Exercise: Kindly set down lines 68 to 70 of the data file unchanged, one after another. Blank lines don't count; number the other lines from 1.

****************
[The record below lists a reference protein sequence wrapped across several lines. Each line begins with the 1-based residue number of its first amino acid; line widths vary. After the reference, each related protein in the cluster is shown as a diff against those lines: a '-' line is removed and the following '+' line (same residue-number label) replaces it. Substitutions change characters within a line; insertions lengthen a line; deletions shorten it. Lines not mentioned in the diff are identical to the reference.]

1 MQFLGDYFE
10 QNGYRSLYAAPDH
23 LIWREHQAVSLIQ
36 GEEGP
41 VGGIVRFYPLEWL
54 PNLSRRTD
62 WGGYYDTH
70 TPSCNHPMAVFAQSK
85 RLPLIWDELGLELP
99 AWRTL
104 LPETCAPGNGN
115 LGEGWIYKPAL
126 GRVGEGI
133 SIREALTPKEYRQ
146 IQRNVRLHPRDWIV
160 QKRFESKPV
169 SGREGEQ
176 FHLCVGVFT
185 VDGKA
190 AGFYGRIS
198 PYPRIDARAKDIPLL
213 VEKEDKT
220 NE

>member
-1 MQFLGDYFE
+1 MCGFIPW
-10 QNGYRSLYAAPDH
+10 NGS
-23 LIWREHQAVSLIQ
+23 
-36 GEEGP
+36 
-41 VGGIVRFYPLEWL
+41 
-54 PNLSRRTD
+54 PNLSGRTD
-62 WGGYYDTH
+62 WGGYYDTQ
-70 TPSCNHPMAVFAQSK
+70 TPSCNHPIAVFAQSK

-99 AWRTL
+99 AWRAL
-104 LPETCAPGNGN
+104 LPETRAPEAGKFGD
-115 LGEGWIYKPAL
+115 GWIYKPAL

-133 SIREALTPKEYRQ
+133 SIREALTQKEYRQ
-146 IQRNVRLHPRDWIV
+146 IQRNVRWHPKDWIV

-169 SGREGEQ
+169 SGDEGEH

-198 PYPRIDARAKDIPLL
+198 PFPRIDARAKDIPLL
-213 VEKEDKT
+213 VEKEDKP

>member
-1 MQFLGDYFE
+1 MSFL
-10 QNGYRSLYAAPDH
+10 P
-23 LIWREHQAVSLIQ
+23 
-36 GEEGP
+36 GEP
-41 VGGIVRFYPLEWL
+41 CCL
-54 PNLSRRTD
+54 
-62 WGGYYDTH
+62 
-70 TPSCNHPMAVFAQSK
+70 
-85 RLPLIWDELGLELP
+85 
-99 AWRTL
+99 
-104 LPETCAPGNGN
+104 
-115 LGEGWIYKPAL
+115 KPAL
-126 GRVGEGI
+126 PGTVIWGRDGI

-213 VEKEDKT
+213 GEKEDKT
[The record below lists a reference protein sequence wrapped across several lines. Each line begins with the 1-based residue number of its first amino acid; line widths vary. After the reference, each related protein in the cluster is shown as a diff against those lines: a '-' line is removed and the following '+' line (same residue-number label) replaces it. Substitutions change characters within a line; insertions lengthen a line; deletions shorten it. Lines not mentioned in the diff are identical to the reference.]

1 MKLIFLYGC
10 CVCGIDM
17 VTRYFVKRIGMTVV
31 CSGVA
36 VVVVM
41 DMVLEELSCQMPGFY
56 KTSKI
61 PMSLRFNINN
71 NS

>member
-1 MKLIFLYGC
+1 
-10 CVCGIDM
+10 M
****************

+41 CCL
-54 PNLSRRTD
+54 